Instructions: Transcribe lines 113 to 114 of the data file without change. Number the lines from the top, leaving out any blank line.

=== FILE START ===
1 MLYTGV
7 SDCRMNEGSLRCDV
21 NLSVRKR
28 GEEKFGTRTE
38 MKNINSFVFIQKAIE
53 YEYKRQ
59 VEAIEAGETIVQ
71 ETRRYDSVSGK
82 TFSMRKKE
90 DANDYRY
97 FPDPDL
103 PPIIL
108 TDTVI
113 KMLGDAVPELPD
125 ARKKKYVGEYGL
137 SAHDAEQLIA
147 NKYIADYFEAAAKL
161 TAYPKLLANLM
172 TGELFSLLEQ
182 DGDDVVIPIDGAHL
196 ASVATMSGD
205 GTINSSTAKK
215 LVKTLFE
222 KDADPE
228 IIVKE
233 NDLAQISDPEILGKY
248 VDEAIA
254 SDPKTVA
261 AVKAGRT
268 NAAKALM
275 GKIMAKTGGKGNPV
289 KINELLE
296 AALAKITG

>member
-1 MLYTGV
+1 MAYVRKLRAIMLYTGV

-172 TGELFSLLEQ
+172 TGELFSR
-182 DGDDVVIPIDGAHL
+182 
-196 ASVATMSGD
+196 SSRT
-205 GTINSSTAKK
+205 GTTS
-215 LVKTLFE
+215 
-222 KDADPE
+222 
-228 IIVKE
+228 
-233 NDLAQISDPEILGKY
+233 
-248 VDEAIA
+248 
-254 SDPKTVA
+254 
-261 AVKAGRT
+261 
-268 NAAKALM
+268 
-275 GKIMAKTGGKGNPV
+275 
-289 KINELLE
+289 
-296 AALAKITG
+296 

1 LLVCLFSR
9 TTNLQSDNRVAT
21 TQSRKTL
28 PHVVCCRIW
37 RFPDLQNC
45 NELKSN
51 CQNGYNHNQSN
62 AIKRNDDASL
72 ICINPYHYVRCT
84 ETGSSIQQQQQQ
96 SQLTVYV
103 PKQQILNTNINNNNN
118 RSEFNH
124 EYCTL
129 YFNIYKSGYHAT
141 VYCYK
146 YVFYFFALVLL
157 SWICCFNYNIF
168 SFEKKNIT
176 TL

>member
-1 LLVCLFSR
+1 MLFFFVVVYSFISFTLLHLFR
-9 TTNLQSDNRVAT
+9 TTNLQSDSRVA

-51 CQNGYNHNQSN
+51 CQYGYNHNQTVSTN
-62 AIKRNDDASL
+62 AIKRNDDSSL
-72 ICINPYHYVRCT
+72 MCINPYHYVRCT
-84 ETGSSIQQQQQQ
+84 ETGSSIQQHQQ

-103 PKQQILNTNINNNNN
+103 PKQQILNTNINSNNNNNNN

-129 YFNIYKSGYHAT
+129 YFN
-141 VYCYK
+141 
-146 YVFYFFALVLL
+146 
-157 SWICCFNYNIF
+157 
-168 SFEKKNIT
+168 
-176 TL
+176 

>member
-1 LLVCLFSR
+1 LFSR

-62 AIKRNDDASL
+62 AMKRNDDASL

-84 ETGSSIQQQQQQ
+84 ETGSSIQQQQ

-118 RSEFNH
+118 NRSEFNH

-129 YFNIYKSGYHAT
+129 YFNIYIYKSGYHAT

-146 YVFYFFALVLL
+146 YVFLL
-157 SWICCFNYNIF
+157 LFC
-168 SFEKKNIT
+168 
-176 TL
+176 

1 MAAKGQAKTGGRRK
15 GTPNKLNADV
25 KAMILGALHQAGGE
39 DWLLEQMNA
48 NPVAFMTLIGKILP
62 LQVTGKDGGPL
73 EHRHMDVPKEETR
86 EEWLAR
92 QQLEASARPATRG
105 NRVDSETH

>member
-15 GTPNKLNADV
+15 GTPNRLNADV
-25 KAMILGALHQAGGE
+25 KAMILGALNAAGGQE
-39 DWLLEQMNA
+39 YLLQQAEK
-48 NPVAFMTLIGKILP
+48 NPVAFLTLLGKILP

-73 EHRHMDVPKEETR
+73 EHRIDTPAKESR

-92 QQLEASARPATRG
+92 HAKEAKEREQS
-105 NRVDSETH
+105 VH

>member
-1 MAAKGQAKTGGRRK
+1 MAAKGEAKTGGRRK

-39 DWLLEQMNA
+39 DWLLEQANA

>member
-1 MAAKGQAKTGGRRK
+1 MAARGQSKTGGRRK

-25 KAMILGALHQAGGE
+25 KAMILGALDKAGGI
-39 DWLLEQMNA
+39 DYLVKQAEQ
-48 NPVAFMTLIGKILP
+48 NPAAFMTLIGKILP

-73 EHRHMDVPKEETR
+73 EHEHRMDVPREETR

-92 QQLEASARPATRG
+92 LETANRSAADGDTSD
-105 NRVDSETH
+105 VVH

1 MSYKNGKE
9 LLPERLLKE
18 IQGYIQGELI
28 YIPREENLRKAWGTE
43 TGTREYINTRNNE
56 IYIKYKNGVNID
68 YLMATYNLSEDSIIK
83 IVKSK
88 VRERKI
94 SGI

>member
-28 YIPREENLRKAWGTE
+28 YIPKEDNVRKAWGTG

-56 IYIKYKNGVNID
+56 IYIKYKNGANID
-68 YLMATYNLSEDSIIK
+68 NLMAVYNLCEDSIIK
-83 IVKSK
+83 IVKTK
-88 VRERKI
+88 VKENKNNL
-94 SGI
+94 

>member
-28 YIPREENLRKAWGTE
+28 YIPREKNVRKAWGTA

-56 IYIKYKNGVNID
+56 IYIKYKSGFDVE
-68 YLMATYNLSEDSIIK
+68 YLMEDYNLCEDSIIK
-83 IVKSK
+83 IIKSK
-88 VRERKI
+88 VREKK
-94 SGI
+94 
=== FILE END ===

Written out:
+176 

>member